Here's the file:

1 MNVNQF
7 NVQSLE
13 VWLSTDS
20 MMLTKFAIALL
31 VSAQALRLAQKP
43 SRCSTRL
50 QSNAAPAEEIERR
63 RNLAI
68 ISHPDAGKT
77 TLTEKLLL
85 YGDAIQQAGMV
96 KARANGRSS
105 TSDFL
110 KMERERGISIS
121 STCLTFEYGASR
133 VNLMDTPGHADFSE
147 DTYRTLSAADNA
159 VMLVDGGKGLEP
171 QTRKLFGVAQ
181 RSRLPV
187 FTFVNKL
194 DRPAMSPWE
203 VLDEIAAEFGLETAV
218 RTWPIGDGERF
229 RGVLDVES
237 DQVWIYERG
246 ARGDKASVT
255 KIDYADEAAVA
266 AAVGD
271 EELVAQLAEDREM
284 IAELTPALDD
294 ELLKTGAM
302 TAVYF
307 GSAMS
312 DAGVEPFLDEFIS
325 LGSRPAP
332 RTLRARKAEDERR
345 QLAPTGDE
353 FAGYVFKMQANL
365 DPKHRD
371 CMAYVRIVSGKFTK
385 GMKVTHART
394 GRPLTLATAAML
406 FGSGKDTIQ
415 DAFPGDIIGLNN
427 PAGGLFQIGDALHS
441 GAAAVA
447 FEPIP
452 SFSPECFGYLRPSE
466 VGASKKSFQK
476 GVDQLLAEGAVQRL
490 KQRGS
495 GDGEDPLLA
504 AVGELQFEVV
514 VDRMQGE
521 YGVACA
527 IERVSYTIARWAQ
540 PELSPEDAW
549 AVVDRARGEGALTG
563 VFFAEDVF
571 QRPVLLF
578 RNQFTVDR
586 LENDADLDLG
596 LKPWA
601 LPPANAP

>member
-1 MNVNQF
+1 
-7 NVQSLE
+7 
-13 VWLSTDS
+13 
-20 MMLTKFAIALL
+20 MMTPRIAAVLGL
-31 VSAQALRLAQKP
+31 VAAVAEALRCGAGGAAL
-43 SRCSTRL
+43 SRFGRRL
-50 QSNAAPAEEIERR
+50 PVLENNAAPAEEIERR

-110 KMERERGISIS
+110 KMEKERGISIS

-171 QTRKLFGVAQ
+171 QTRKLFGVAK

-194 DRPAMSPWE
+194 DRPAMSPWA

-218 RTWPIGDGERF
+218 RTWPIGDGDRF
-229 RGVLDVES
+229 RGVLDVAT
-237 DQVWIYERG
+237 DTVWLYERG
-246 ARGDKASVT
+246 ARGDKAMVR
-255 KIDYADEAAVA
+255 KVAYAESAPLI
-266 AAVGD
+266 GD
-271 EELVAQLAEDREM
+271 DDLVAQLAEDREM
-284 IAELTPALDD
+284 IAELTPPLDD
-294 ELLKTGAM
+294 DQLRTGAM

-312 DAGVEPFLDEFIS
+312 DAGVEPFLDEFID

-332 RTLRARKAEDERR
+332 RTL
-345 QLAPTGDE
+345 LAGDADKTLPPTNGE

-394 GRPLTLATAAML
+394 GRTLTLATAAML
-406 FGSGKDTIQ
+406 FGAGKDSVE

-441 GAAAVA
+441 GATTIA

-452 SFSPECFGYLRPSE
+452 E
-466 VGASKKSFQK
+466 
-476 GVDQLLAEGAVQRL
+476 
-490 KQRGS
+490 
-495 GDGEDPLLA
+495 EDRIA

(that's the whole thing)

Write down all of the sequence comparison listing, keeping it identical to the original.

1 MNVNQF
7 NVQSLE
13 VWLSTDS
20 MMLTKFAIALL
31 VSAQALRLAQKP
43 SRCSTRL
50 QSNAAPAEEIERR
63 RNLAI
68 ISHPDAGKT
77 TLTEKLLL
85 YGDAIQQAGMV
96 KARANGRSS
105 TSDFL
110 KMERERGISIS
121 STCLTFEYGASR
133 VNLMDTPGHADFSE
147 DTYRTLSAADNA
159 VMLVDGGKGLEP
171 QTRKLFGVAQ
181 RSRLPV
187 FTFVNKL
194 DRPAMSPWE
203 VLDEIAAEFGLETAV
218 RTWPIGDGERF
229 RGVLDVES
237 DQVWIYERG
246 ARGDKASVT
255 KIDYADEAAVA
266 AAVGD
271 EELVAQLAEDREM
284 IAELTPALDD
294 ELLKTGAM
302 TAVYF
307 GSAMS
312 DAGVEPFLDEFIS
325 LGSRPAP
332 RTLRARKAEDERR
345 QLAPTGDE
353 FAGYVFKMQANL
365 DPKHRD
371 CMAYVRIVSGKFTK
385 GMKVTHART
394 GRPLTLATAAML
406 FGSGKDTIQ
415 DAFPGDIIGLNN
427 PAGGLFQIGDALHS
441 GAAAVA
447 FEPIP
452 SFSPECFGYLRPSE
466 VGASKKSFQK
476 GVDQLLAEGAVQRL
490 KQRGS
495 GDGEDPLLA
504 AVGELQFEVV
514 VDRMQGE
521 YGVACA
527 IERVSYTIARWAQ
540 PELSPEDAW
549 AVVDRARGEGALTG
563 VFFAEDVF
571 QRPVLLF
578 RNQFTVDR
586 LENDADLDLG
596 LKPWA
601 LPPANAP

>member
-1 MNVNQF
+1 
-7 NVQSLE
+7 
-13 VWLSTDS
+13 
-20 MMLTKFAIALL
+20 MMTPRIAAVLGL
-31 VSAQALRLAQKP
+31 VAAVAEALRCGAGGAAL
-43 SRCSTRL
+43 SRFGRRL
-50 QSNAAPAEEIERR
+50 PVLENNAAPAEEIERR

-110 KMERERGISIS
+110 KMEKERGISIS

-171 QTRKLFGVAQ
+171 QTRKLFGVAK

-194 DRPAMSPWE
+194 DRPAMSPWA

-218 RTWPIGDGERF
+218 RTWPIGDGDRF
-229 RGVLDVES
+229 RGVLDVAT
-237 DQVWIYERG
+237 DTVWLYERG
-246 ARGDKASVT
+246 ARGDKAMVR
-255 KIDYADEAAVA
+255 KVAYAESAPLI
-266 AAVGD
+266 GD
-271 EELVAQLAEDREM
+271 DDLVAQLAEDREM
-284 IAELTPALDD
+284 IAELTPPLDD
-294 ELLKTGAM
+294 DQLRTGAM

-312 DAGVEPFLDEFIS
+312 DAGVEPFLDEFID

-332 RTLRARKAEDERR
+332 RTL
-345 QLAPTGDE
+345 LAGDADKTLPPTNGE

-394 GRPLTLATAAML
+394 GRTLTLATAAML
-406 FGSGKDTIQ
+406 FGAGKDSVE

-441 GAAAVA
+441 GATTIA

-452 SFSPECFGYLRPSE
+452 E
-466 VGASKKSFQK
+466 
-476 GVDQLLAEGAVQRL
+476 
-490 KQRGS
+490 
-495 GDGEDPLLA
+495 EDRIA